. . . handbags, hosiery, handkerchiefs, gloves, haberdashery, needleworkers’ needs, stationery . . .

Seven department stores feature in CARC’s new Atrium display “The heyday of Auckland’s department stores”.

Irish-born sisters Mary Jane and Charlotte Milne established the first of these stores in 1867, aiming to supply “the women of Auckland with High Class Millinery and Mantles”. When Charlotte married, her husband Henry Charles Choyce also became a partner and Milne & Choyce was born.

Court brothers George and Fred opened Karangahape Road drapery store The Beehive in 1886 after arriving from Birmingham. A third brother - John - soon joined them and Fred retired. After their sons entered the business in 1902, George and John established separate firms.

In 1924 George Court’s Big Store opened in K’Road boasting “electric lifts with inlaid wooden interiors and uniformed attendants delivering customers to each floor.” A 350-seat rooftop tearooms opened in 1934 - “a happy combination of restfulness and dignity but with an entire absence of pretentious ornament.”



Meanwhile, John Court Limited’s building on Queen Street quickly grew to eight storeys, dominating the skyline and becoming Auckland icon – the J.C.L. corner. It, too, had rooftop tearooms but male patrons were also offered an adjacent smoking lounge with furniture in “two shades of dark brown.”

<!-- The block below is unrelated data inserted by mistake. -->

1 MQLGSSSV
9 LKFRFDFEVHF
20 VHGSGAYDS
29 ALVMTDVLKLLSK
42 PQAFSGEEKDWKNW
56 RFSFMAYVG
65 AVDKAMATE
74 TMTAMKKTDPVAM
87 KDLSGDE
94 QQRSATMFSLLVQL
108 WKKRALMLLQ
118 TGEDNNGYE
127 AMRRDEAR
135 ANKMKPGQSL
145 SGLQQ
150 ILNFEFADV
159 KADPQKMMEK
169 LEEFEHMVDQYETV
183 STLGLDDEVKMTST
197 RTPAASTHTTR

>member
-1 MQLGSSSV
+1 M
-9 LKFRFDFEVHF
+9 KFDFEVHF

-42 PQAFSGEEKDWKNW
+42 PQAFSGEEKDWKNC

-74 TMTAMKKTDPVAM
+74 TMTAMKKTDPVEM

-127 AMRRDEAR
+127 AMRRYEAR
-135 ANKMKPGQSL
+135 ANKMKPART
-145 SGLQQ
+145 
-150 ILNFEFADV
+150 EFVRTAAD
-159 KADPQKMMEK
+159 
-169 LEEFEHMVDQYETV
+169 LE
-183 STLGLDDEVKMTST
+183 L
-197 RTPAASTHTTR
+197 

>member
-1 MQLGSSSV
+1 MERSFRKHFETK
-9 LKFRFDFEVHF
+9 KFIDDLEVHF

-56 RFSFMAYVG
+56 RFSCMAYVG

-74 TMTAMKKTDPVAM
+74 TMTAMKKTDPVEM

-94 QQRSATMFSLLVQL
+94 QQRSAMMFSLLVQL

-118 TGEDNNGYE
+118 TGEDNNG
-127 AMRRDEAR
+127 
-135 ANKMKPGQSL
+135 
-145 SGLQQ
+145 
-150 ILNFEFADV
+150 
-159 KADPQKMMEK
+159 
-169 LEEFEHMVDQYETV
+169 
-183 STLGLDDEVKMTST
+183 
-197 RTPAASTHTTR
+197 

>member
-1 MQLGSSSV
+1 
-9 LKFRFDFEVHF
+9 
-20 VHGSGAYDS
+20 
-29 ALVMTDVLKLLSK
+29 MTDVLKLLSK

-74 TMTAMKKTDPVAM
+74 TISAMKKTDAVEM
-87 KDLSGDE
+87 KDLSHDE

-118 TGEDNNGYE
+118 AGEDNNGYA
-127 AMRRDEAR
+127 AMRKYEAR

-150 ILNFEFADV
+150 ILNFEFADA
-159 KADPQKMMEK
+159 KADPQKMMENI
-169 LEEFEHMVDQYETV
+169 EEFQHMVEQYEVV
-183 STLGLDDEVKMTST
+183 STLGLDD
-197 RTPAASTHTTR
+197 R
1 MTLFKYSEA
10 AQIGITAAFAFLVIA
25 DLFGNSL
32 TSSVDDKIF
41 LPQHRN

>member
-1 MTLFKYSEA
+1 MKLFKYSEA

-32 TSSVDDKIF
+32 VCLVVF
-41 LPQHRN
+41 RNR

John and Emily Rendell established their department store in 1882. Rendell’s stayed open until 11.00 p.m. on Saturday nights and all six of their daughters worked in the store. “On more than one occasion after 17 hours on the job, there would be a slim, childish figure draped over a sample box, with dozens of men’s stiff collars, ladies’ kid gloves and scarves of all shapes and sizes surrounding her.”

Australian John McKenzie opened his first fancy goods store in New Zealand in 1910. By the time McKenzie’s was sold 60 years later, the business had grown to include 70 stores and 1,800 staff.


Marianne Smith opened a small drapery shop in 1880, she was soon joined by her husband William and brother Andrew Caughey, and the shop became Smith & Caughey. The company still operates from its Art Deco Queen Street premises designed by architect Roy A. Lippincott and completed in 1929.

Farmers, established in 1909, features in the display with photographs of company mascot Hector the parrot (who died in 1971 aged 131 and was later stuffed and put on display); the children’s rooftop playground; the Santa parade; and the Farmers free bus service first offered to customers in 1922.
  
Leanne

References, and also for further information please see the following books at Central Auckland Research Centre:



An Auckland network by Angela Caughey






This entry was posted on Tuesday, 23 October 2012 and is filed under ,,,,,,,. You can follow any responses to this entry through the RSS 2.0. You can leave a response.

2 Responses to “. . . handbags, hosiery, handkerchiefs, gloves, haberdashery, needleworkers’ needs, stationery . . . ”

  1. My grandmother use to tell stories about these stores when I was a child, she would often brag about the amazing haberdashery stuffs you can find. Colorful buttons, threads, drapes, fabrics and so on, you can imagine the amazed look in our faces since she is a really good story teller.

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